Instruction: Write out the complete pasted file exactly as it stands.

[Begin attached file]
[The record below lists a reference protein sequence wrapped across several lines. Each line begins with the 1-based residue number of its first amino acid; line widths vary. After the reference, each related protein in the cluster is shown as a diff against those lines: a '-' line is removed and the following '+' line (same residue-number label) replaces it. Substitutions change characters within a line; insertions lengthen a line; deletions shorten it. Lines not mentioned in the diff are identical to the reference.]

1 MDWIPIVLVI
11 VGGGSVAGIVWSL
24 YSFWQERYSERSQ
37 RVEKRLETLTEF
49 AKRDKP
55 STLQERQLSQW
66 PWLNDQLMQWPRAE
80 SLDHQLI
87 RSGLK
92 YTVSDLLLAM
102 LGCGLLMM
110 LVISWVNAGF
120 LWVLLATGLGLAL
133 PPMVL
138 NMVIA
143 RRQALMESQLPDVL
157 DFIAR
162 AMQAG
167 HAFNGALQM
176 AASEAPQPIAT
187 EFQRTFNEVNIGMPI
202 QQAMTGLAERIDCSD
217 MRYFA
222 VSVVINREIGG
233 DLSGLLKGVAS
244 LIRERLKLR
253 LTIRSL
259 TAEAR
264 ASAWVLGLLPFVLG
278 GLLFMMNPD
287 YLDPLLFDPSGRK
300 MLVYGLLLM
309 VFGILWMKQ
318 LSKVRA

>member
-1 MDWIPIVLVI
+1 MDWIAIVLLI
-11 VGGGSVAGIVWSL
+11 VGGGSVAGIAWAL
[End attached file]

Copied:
[The record below lists a reference protein sequence wrapped across several lines. Each line begins with the 1-based residue number of its first amino acid; line widths vary. After the reference, each related protein in the cluster is shown as a diff against those lines: a '-' line is removed and the following '+' line (same residue-number label) replaces it. Substitutions change characters within a line; insertions lengthen a line; deletions shorten it. Lines not mentioned in the diff are identical to the reference.]

1 MDWIPIVLVI
11 VGGGSVAGIVWSL
24 YSFWQERYSERSQ
37 RVEKRLETLTEF
49 AKRDKP
55 STLQERQLSQW
66 PWLNDQLMQWPRAE
80 SLDHQLI
87 RSGLK
92 YTVSDLLLAM
102 LGCGLLMM
110 LVISWVNAGF
120 LWVLLATGLGLAL
133 PPMVL
138 NMVIA
143 RRQALMESQLPDVL
157 DFIAR
162 AMQAG
167 HAFNGALQM
176 AASEAPQPIAT
187 EFQRTFNEVNIGMPI
202 QQAMTGLAERIDCSD
217 MRYFA
222 VSVVINREIGG
233 DLSGLLKGVAS
244 LIRERLKLR
253 LTIRSL
259 TAEAR
264 ASAWVLGLLPFVLG
278 GLLFMMNPD
287 YLDPLLFDPSGRK
300 MLVYGLLLM
309 VFGILWMKQ
318 LSKVRA

>member
-1 MDWIPIVLVI
+1 MDWIAIVLLI
-11 VGGGSVAGIVWSL
+11 VGGGSVAGIAWAL